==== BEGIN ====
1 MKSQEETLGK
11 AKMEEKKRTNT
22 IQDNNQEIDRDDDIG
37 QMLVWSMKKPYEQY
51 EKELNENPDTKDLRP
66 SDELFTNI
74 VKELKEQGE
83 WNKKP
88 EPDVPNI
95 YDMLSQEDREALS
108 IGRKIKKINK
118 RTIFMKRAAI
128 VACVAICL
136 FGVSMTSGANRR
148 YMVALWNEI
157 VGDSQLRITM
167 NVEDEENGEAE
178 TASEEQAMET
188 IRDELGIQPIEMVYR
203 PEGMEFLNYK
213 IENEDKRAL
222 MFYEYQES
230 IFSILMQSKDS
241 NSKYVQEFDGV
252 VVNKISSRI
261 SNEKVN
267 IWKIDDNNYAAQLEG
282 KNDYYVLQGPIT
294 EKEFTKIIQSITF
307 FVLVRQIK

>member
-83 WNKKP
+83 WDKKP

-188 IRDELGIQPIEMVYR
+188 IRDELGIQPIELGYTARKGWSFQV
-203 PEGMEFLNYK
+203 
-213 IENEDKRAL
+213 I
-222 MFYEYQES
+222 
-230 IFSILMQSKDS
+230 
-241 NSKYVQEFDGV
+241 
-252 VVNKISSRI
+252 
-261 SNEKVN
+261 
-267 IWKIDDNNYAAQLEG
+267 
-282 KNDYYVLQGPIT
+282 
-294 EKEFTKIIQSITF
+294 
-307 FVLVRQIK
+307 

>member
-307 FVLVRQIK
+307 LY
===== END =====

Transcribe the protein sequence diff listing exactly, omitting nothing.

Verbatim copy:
1 MKSQEETLGK
11 AKMEEKKRTNT
22 IQDNNQEIDRDDDIG
37 QMLVWSMKKPYEQY
51 EKELNENPDTKDLRP
66 SDELFTNI
74 VKELKEQGE
83 WNKKP
88 EPDVPNI
95 YDMLSQEDREALS
108 IGRKIKKINK
118 RTIFMKRAAI
128 VACVAICL
136 FGVSMTSGANRR
148 YMVALWNEI
157 VGDSQLRITM
167 NVEDEENGEAE
178 TASEEQAMET
188 IRDELGIQPIEMVYR
203 PEGMEFLNYK
213 IENEDKRAL
222 MFYEYQES
230 IFSILMQSKDS
241 NSKYVQEFDGV
252 VVNKISSRI
261 SNEKVN
267 IWKIDDNNYAAQLEG
282 KNDYYVLQGPIT
294 EKEFTKIIQSITF
307 FVLVRQIK

>member
-83 WNKKP
+83 WDKKP

-188 IRDELGIQPIEMVYR
+188 IRDELGIQPIELGYTARKGWSFQV
-203 PEGMEFLNYK
+203 
-213 IENEDKRAL
+213 I
-222 MFYEYQES
+222 
-230 IFSILMQSKDS
+230 
-241 NSKYVQEFDGV
+241 
-252 VVNKISSRI
+252 
-261 SNEKVN
+261 
-267 IWKIDDNNYAAQLEG
+267 
-282 KNDYYVLQGPIT
+282 
-294 EKEFTKIIQSITF
+294 
-307 FVLVRQIK
+307 

>member
-307 FVLVRQIK
+307 LY